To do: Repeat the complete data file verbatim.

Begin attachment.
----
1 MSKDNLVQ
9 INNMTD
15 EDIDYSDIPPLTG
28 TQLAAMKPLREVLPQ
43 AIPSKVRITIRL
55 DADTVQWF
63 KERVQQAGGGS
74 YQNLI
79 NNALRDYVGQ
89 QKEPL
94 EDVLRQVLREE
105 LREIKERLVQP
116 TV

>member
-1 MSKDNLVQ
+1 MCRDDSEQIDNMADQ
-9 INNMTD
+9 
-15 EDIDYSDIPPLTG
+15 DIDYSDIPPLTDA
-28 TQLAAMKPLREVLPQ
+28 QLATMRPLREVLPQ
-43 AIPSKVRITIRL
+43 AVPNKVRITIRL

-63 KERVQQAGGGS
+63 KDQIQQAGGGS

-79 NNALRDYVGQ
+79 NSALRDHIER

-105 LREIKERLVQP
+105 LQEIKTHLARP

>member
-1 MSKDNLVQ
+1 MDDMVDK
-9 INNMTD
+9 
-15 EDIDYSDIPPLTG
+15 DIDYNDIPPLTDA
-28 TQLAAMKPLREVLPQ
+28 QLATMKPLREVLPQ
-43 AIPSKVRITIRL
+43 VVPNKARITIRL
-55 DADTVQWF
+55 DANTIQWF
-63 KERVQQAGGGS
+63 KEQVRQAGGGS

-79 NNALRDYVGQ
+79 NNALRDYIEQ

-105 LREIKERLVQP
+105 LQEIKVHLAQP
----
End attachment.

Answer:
1 MSKDNLVQ
9 INNMTD
15 EDIDYSDIPPLTG
28 TQLAAMKPLREVLPQ
43 AIPSKVRITIRL
55 DADTVQWF
63 KERVQQAGGGS
74 YQNLI
79 NNALRDYVGQ
89 QKEPL
94 EDVLRQVLREE
105 LREIKERLVQP
116 TV

>member
-1 MSKDNLVQ
+1 MCRDDSEQIDNMADQ
-9 INNMTD
+9 
-15 EDIDYSDIPPLTG
+15 DIDYSDIPPLTDA
-28 TQLAAMKPLREVLPQ
+28 QLATMRPLREVLPQ
-43 AIPSKVRITIRL
+43 AVPNKVRITIRL

-63 KERVQQAGGGS
+63 KDQIQQAGGGS

-79 NNALRDYVGQ
+79 NSALRDHIER

-105 LREIKERLVQP
+105 LQEIKTHLARP

>member
-1 MSKDNLVQ
+1 MDDMVDK
-9 INNMTD
+9 
-15 EDIDYSDIPPLTG
+15 DIDYNDIPPLTDA
-28 TQLAAMKPLREVLPQ
+28 QLATMKPLREVLPQ
-43 AIPSKVRITIRL
+43 VVPNKARITIRL
-55 DADTVQWF
+55 DANTIQWF
-63 KERVQQAGGGS
+63 KEQVRQAGGGS

-79 NNALRDYVGQ
+79 NNALRDYIEQ

-105 LREIKERLVQP
+105 LQEIKVHLAQP